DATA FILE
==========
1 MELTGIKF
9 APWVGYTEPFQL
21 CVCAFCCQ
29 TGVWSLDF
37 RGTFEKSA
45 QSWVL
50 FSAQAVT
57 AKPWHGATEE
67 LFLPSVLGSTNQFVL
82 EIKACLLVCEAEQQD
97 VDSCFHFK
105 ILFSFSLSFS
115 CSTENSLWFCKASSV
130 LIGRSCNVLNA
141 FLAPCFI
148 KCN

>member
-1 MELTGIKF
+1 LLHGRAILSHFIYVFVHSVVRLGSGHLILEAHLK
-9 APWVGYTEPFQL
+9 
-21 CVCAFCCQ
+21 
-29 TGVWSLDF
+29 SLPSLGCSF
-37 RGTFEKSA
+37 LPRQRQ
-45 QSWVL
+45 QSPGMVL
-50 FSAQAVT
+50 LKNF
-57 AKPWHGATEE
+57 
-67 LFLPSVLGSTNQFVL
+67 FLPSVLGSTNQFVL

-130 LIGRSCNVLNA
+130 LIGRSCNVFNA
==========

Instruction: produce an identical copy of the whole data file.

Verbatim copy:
1 MELTGIKF
9 APWVGYTEPFQL
21 CVCAFCCQ
29 TGVWSLDF
37 RGTFEKSA
45 QSWVL
50 FSAQAVT
57 AKPWHGATEE
67 LFLPSVLGSTNQFVL
82 EIKACLLVCEAEQQD
97 VDSCFHFK
105 ILFSFSLSFS
115 CSTENSLWFCKASSV
130 LIGRSCNVLNA
141 FLAPCFI
148 KCN

>member
-1 MELTGIKF
+1 LLHGRAILSHFIYVFVHSVVRLGSGHLILEAHLK
-9 APWVGYTEPFQL
+9 
-21 CVCAFCCQ
+21 
-29 TGVWSLDF
+29 SLPSLGCSF
-37 RGTFEKSA
+37 LPRQRQ
-45 QSWVL
+45 QSPGMVL
-50 FSAQAVT
+50 LKNF
-57 AKPWHGATEE
+57 
-67 LFLPSVLGSTNQFVL
+67 FLPSVLGSTNQFVL

-130 LIGRSCNVLNA
+130 LIGRSCNVFNA